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Estate taxation with warm-glow altruism

  • Carlos Garriga
  • Fernando Sánchez-Losada


This article examines the properties of the optimal fiscal policy in an economy with warm-glow altruism (utility interdependence) and heterogeneous individuals. We propose a new efficiency concept, D-efficiency, that considers an implicit constraint in the act of giving: donors cannot bequeath to donees more than their existing resources. Considering this constraint, we show that the market equilibrium is not socially efficient. The efficient level of bequest transfers can be implemented by the market with estate and labor-income subsidies and a capital-income tax. In the absence of lump-sum taxation, the government faces a trade-off between minimizing distortions and eliminating external effects. The implied tax policy differs from Pigovian taxation since the government's ability to correct the external effects is limited. Finally, we show that the efficiency-equity trade-off does not affect the qualitative features of the optimal distortionary fiscal policy.

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Article provided by Springer in its journal Portuguese Economic Journal.

Volume (Year): 8 (2009)
Issue (Month): 2 (August)
Pages: 99-118

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Handle: RePEc:spr:portec:v:8:y:2009:i:2:p:99-118
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  1. V. V. Chari & Patrick J. Kehoe, 1998. "Optimal fiscal and monetary policy," Staff Report 251, Federal Reserve Bank of Minneapolis.
  2. Philippe Michel & Pierre Pestieau, 2004. "Fiscal Policy in an Overlapping Generations Model with Bequest-as-Consumption," Journal of Public Economic Theory, Association for Public Economic Theory, vol. 6(3), pages 397-407, 08.
  3. Laitner, John, 1993. "Intergenerational and interhousehold economic links," Handbook of Population and Family Economics, in: M. R. Rosenzweig & Stark, O. (ed.), Handbook of Population and Family Economics, edition 1, volume 1, chapter 5, pages 189-238 Elsevier.
  4. Davies, James B. & Shorrocks, Anthony F., 2000. "The distribution of wealth," Handbook of Income Distribution, in: A.B. Atkinson & F. Bourguignon (ed.), Handbook of Income Distribution, edition 1, volume 1, chapter 11, pages 605-675 Elsevier.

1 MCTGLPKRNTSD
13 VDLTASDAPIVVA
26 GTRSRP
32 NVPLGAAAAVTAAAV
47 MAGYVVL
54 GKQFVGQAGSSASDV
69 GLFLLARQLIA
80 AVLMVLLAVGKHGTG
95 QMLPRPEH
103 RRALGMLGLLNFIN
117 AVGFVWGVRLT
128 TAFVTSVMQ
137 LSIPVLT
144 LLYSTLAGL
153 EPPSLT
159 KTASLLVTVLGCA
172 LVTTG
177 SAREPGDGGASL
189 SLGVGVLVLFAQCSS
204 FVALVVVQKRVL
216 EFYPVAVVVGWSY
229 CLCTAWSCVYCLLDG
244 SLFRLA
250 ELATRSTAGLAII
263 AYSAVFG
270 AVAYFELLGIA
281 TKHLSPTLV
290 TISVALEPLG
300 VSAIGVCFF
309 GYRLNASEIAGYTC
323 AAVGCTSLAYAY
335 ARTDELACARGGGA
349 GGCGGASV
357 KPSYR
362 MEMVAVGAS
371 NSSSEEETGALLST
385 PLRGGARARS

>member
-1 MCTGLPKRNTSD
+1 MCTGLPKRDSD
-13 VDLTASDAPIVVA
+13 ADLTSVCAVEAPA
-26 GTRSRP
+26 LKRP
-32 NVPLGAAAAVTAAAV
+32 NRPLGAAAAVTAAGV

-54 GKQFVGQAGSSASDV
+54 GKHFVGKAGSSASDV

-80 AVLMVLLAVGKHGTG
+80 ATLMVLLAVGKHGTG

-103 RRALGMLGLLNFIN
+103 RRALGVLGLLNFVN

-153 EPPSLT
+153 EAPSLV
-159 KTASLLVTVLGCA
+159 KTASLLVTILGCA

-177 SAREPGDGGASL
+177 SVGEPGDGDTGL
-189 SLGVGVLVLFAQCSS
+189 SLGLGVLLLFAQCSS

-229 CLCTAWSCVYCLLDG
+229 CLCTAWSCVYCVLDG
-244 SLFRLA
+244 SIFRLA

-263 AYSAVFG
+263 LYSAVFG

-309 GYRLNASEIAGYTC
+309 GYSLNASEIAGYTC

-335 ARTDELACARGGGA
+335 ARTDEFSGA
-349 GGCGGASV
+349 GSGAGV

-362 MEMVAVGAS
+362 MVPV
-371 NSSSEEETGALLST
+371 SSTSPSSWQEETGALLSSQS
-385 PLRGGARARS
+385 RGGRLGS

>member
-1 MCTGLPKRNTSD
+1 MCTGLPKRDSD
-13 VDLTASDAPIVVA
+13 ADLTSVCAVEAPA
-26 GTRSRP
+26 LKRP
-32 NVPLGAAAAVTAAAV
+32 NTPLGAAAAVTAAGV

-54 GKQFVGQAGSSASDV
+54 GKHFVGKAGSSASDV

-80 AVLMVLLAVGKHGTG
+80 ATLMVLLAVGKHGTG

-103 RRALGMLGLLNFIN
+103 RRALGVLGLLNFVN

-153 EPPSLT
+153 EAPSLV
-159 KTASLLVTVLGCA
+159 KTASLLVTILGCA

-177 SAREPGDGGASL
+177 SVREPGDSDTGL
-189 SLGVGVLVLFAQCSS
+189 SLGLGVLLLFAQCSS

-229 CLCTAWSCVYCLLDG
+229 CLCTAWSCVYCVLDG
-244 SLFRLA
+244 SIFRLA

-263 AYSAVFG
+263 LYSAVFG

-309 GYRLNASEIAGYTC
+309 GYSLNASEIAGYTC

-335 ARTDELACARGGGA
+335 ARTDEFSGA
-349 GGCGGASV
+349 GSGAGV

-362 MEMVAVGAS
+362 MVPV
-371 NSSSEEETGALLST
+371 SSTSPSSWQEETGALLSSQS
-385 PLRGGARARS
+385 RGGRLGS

5. Lucas, Robert Jr. & Stokey, Nancy L., 1983. "Optimal fiscal and monetary policy in an economy without capital," Journal of Monetary Economics, Elsevier, vol. 12(1), pages 55-93.
  6. William G. Gale & John Karl Scholz, 1994. "Intergenerational Transfers and the Accumulation of Wealth," Journal of Economic Perspectives, American Economic Association, vol. 8(4), pages 145-160, Fall.
  7. Cremer, Helmuth & Pestieau, Pierre, 2006. "Wealth transfer taxation: a survey of the theoretical literature," Handbook on the Economics of Giving, Reciprocity and Altruism, Elsevier.
  8. Carlos Garriga, 2001. "Optimal Fiscal Policy in Overlapping Generations Models," Working Papers in Economics 66, Universitat de Barcelona. Espai de Recerca en Economia.
  9. Andres Erosa & Martin Gervais, 2000. "Optimal taxation in life-cycle economies," Working Paper 00-02, Federal Reserve Bank of Richmond.
  10. Mariacristina De Nardi, 2004. "Wealth Inequality and Intergenerational Links," Review of Economic Studies, Oxford University Press, vol. 71(3), pages 743-768.
  11. MICHEL, Philippe & PESTIEAU, Pierre, 1998. "Fiscal policy when individuals differ regarding to altruism and labor supply," CORE Discussion Papers 1998040, Université catholique de Louvain, Center for Operations Research and Econometrics (CORE).
  12. Laurence J. Kotlikoff & Lawrence H. Summers, 1986. "The Contribution of Intergenerational Transfers to Total Wealth: A Reply," NBER Working Papers 1827, National Bureau of Economic Research, Inc.
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